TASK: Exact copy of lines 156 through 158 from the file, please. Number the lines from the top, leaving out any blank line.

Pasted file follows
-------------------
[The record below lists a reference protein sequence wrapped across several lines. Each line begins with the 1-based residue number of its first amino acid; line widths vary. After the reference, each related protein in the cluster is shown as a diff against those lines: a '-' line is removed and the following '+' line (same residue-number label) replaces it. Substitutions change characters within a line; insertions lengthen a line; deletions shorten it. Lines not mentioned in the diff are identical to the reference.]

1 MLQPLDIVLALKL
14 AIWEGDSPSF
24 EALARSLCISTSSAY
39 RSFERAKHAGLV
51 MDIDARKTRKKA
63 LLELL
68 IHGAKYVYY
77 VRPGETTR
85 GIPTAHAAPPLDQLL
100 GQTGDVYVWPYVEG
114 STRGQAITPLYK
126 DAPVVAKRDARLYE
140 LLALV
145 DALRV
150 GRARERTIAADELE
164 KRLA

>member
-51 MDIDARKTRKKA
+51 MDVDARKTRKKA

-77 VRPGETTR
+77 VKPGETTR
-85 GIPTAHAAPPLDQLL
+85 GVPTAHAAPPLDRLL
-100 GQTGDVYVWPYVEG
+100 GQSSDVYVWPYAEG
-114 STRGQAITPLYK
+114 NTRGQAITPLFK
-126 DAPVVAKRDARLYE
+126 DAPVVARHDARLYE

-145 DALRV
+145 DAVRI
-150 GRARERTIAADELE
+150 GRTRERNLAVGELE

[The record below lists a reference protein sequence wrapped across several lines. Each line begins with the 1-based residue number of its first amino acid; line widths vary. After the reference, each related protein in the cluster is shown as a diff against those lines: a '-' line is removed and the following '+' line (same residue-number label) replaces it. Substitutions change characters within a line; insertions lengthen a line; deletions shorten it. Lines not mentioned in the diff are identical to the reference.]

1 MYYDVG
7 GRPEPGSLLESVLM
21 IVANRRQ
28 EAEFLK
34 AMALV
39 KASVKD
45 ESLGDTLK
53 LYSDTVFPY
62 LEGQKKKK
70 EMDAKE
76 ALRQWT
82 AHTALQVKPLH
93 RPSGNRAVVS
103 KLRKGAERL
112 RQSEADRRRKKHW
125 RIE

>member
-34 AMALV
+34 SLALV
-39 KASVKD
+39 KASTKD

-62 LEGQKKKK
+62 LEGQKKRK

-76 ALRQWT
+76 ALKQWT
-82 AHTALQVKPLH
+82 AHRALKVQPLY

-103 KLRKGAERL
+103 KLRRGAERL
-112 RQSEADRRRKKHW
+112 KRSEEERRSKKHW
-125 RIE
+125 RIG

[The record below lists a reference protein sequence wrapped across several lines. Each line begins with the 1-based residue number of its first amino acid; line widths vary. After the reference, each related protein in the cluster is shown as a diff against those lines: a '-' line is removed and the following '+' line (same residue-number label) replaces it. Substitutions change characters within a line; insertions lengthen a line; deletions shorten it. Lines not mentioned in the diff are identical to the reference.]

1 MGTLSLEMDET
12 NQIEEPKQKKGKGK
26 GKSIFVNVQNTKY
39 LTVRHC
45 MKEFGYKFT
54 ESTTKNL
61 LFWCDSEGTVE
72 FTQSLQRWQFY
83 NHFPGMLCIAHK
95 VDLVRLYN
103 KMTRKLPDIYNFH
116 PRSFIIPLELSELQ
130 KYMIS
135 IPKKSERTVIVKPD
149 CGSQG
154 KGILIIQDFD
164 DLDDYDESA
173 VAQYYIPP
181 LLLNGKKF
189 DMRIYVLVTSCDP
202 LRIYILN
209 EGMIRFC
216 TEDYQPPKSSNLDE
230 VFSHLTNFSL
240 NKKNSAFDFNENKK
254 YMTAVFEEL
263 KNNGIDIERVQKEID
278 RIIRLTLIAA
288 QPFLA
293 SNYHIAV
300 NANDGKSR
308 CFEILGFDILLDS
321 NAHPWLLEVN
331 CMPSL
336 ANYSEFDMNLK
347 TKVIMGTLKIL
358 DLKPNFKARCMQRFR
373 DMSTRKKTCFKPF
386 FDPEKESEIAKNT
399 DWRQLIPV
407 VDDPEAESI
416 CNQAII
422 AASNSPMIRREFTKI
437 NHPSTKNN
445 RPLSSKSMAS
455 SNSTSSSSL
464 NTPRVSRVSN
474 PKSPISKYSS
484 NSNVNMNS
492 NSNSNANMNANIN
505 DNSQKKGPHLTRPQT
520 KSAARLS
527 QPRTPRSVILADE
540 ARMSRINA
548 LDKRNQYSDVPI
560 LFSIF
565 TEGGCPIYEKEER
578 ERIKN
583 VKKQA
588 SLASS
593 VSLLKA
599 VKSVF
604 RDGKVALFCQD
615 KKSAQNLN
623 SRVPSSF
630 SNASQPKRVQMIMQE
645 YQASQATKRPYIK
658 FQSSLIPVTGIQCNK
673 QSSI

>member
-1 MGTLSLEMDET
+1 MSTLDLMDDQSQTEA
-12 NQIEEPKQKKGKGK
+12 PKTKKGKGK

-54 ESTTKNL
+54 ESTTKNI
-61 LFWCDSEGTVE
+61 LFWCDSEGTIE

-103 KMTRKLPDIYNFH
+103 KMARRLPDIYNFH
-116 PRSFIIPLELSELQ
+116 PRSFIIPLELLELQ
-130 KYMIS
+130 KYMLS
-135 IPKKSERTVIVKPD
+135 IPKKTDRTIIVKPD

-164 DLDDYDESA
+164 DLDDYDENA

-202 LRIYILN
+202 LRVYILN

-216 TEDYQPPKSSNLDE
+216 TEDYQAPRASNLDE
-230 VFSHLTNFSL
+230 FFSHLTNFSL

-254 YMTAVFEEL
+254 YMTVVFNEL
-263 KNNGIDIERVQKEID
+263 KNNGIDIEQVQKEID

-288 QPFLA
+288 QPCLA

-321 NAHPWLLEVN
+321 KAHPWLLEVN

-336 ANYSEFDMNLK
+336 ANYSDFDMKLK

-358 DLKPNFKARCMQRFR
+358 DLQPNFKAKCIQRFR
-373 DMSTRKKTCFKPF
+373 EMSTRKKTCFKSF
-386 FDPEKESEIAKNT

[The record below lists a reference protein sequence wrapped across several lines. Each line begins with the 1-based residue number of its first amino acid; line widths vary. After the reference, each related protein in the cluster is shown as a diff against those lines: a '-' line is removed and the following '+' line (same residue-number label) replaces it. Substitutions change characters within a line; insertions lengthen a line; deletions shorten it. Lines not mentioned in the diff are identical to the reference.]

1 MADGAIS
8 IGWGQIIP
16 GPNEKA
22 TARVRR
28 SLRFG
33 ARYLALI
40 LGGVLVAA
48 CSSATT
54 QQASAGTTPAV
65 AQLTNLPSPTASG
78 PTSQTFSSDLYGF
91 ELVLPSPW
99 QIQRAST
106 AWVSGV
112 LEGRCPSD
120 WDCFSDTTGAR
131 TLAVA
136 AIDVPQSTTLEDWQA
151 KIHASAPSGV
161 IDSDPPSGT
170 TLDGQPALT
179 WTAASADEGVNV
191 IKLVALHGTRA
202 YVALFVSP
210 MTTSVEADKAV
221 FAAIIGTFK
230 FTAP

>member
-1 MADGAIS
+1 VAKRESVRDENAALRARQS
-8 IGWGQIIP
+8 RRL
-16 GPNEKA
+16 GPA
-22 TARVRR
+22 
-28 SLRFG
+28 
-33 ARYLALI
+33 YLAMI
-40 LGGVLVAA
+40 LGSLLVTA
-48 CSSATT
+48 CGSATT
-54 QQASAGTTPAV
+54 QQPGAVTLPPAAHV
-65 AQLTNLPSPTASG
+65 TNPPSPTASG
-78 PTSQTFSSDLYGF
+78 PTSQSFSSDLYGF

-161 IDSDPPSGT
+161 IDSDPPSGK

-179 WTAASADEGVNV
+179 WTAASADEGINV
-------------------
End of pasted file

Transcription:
-164 DLDDYDESA
+164 DLDDYDENA

-202 LRIYILN